Occasionally someone will ask what is the best thing to do with grass clippings. The wisest use is to return them directly back onto the lawn, but not in amounts that will leave unsightly dead grass on top of the mown lawn.
As a turfgrass agronomist I suppose it is natural for me to notice, as I drive through a neighborhood, the lawns that have been improperly cut and excessive amounts of clippings are left behind.
When we maintain the desired mowing height with regularly scheduled mowing, taking no more than one-third of the total leaf area off at any single mowing, these small clippings fall back into the turf canopy and actually benefit the lawn. As these clippings decompose they return nutrients back to the turf and feed beneficial microorganisms. It is when we don’t or can’t mow regularly that clippings become too long to fall back into the turf canopy and become “hay” on top of our lawns.
When clippings begin to pile up and block sunlight from reaching the growing turf then they should be collected and composted. Pay attention to the word composted. When it is necessary to remove clippings from the lawn they should not be put in the trash as this will only fill our landfills much quicker and cost you money to haul them away. Lawn clippings after composting make excellent soil conditioners for flower and vegetable gardens.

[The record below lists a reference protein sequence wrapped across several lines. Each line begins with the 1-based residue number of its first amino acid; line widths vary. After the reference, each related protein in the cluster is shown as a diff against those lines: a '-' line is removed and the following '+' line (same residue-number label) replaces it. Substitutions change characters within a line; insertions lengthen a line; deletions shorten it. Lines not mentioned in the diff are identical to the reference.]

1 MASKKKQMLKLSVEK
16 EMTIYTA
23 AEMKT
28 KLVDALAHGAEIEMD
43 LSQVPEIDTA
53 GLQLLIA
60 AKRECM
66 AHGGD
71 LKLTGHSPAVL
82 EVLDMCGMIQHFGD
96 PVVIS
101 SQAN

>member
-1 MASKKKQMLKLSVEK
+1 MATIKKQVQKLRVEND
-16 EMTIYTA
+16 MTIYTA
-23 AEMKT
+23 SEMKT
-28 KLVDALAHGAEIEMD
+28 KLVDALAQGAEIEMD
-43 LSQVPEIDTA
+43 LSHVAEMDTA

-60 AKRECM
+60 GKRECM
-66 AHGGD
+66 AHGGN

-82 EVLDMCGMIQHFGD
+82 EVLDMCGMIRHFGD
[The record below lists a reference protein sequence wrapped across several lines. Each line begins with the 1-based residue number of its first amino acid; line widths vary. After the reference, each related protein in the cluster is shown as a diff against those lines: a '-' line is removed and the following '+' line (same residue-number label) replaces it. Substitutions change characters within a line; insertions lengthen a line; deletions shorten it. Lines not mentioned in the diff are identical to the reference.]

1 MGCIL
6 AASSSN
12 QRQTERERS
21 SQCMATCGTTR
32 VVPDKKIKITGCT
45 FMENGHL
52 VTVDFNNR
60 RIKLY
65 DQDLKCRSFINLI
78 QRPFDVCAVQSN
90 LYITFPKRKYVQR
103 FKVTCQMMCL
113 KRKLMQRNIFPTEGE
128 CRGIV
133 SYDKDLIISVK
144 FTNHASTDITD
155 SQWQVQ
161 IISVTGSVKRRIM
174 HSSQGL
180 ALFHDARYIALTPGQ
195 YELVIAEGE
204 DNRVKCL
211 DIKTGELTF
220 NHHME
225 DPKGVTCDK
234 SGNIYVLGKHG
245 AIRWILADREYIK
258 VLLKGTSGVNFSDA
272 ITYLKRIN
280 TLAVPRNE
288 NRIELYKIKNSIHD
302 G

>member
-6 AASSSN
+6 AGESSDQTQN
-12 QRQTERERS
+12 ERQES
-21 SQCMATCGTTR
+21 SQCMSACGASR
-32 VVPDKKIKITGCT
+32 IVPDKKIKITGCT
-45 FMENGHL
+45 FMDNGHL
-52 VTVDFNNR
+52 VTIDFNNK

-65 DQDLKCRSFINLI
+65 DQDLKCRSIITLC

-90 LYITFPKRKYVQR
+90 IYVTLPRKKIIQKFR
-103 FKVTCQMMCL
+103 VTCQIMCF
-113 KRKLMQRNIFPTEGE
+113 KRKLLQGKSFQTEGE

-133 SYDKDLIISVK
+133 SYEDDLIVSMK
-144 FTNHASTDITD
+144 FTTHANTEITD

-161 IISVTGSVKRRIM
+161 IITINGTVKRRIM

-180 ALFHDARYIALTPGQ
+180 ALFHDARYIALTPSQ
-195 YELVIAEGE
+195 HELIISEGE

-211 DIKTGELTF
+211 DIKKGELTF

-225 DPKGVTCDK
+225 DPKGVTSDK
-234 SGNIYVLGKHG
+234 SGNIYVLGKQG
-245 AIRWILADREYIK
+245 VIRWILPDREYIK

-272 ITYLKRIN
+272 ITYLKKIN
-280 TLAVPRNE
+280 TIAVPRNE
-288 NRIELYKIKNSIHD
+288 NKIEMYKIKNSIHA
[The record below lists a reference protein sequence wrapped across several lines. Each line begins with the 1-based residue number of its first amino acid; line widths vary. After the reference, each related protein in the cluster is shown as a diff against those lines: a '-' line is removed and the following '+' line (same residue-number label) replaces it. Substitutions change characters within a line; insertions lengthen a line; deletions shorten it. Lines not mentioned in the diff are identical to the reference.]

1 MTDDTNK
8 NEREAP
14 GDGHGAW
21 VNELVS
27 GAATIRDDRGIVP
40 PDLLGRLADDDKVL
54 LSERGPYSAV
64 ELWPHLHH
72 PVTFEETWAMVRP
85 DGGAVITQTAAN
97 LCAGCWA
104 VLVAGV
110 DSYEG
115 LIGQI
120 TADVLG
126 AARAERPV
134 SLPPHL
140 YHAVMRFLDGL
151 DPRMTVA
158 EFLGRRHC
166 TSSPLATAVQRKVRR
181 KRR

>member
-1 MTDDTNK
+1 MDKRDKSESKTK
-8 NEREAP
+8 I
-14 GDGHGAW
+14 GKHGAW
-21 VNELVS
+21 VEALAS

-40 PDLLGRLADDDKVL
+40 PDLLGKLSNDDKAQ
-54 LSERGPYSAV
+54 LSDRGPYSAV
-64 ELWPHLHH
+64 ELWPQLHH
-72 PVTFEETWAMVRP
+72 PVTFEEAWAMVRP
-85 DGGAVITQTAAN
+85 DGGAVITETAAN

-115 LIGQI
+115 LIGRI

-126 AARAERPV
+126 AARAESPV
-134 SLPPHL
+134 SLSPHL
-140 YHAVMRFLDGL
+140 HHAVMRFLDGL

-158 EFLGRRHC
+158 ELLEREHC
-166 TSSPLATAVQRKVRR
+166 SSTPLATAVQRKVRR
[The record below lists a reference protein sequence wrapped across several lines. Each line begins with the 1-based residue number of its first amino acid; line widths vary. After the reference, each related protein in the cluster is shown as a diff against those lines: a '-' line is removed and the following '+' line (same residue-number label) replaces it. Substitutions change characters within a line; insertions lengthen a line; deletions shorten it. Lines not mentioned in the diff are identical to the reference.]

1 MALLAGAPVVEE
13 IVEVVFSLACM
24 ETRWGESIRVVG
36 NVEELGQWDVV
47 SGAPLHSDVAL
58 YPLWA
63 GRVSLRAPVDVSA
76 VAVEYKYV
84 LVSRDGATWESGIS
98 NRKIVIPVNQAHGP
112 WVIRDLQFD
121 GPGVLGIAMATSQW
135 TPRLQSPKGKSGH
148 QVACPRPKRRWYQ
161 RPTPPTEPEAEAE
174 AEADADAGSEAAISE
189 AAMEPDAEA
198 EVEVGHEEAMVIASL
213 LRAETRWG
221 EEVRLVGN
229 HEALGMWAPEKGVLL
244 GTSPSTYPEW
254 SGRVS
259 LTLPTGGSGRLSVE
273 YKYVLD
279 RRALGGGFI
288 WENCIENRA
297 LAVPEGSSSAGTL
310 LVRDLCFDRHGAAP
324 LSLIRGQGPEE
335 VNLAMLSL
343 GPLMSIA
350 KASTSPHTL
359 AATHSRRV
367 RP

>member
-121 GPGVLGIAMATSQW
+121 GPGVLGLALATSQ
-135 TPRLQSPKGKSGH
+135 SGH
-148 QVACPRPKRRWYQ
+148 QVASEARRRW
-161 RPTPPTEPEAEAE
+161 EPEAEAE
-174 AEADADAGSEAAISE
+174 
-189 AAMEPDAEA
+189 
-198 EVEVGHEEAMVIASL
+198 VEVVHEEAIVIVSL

A maintenance practice often overlooked in the mowing process is the proper care of the mower blade(s). If you haven’t sharpened the bade at least once or twice this summer, then you have neglected a simple but important step in keeping the mower performing at top efficiency and getting the best quality cut of the grass.
A dull mower blade essentially beats the top of the leaf blades off rather than making nice clean cuts. When this happens the leaf blade tips become shredded and split resulting in an overall ragged appearance to the lawn with brown, dried out tips on each leaf blade. It is not too late to get the blade sharpened and to make your last few mowings of the summer crisp and clean with nice sharp cuts on the leaf tips. It will help the mower engine run easier, also.
Published August 7, 2006
Dr. Wayne Wells is an Extension Professor and Turfgrass Specialist. His mailing address is Department of Plant and Soil Sciences, Mail Stop 9555, Mississippi State, MS 39762. email@example.com